Natalie Portman returns as Padme Amidala, now promoted from Queen to Senator. Anakin Skywalker has now grown up into a very talented but impatient and sulky teenager and is played by Canadian actor Hayden Christensen, who did a much better job as a sulky teenager in “Life as a House.” Both are in important jobs that require them to forego romantic entanglements, but while they are hiding out in a remote and idyllic part of her planet together they feel a powerful attraction. Anakin thinks that his mentor, Obi-Wan Kenobi is unfairly holding him back and that things in general move too slowly. If only he were in charge….

When Anakin dreams that his mother is in trouble he returns to his home planet of Tatooine to rescue her. But he arrives in time only to say goodbye to her and return her body to her husband and step-son at the below-ground home Luke Skywalker will live in when we meet him in what is now Episode 4. Meanwhile, Obi-Wan is on a mission to see whether an army of clones will help the Federation protect itself from insurgents.

Fans of the series will enjoy the way this movie puts some of the puzzle pieces together and introduces us to characters who will become more important later on, like bounty hunter Bobba Fett and Luke’s Uncle Owen. And there is some real acting by Ewan McGregor as Obi-Wan, who manages to suggest that he just might turn into Alec Guinness by Episode 4 and by horror movie veteran Christopher Lee as the very evil Count Dooku. But mostly, it is just a chance to enjoy the fabulously inventive visual and action effects.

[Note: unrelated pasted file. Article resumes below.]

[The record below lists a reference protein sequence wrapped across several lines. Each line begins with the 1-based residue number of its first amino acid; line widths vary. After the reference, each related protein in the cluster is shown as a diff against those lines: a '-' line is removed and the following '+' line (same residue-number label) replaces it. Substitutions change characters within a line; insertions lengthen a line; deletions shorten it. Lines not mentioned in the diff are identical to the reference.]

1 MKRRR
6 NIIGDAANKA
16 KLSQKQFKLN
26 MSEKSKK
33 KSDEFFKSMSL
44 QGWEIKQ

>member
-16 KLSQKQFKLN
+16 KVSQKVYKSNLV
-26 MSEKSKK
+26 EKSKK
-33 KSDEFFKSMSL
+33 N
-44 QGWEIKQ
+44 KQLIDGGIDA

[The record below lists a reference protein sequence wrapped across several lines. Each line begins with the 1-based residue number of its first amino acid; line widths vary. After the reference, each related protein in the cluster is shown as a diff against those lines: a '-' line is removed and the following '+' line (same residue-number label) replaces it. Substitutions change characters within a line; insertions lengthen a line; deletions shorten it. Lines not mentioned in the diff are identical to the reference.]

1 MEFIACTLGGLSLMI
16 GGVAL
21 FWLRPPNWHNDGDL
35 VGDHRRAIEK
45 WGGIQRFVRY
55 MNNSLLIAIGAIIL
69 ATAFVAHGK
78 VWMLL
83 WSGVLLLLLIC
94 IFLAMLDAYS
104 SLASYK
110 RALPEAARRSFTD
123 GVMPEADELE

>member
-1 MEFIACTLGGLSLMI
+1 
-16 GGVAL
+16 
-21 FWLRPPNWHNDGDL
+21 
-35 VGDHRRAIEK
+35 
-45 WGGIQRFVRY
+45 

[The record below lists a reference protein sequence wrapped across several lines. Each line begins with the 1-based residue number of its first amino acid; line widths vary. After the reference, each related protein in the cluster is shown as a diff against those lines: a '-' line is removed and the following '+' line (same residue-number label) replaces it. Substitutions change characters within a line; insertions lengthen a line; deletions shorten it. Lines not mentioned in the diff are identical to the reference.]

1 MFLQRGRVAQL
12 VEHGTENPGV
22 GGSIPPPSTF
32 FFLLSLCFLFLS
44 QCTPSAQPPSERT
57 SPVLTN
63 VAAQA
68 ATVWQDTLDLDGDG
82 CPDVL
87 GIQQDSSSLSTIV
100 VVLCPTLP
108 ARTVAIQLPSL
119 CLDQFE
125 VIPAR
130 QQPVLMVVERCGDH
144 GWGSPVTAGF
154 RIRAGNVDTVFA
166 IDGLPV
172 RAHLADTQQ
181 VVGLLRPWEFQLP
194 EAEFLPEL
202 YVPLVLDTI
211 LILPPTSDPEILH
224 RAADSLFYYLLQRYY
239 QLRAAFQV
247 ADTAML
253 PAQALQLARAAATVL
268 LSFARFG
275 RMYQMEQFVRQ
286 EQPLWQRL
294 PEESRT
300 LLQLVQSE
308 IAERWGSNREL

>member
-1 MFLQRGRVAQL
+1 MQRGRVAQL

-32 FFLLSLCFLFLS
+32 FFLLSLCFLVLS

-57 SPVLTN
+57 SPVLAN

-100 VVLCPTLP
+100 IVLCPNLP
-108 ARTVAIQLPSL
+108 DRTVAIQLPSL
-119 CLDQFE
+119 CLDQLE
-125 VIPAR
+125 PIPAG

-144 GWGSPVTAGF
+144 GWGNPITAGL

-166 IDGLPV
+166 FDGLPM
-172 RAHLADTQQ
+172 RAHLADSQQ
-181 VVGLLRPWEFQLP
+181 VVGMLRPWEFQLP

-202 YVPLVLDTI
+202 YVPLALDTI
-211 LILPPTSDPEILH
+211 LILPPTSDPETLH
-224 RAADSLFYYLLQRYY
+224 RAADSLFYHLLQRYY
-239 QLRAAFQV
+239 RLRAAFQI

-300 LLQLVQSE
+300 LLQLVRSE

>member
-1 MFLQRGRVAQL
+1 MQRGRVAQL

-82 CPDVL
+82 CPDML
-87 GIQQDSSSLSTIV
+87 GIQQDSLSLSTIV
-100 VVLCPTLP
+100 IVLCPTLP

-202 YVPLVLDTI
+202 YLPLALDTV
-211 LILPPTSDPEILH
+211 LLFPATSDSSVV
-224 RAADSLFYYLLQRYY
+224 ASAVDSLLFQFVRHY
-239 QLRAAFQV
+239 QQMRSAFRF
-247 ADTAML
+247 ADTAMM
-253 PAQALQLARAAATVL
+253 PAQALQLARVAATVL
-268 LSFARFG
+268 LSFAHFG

Parents should know that like the other “Star Wars” movies, there is a lot of peril and violence, though it is not explicit or graphic. A massive slaughter is described, but not shown. There are onscreen deaths, including a parent and a friend who intercepts an assassin. There are some sweet kisses.

Families who see this movie should talk about the temptations of dictatorship and why Anakin and Padme have different views about the ability and integrity of politicians. They may also enjoy talking about which of the technologies used by the characters in the movie they would enjoy, and which technologies we have now that might be of interest to the characters.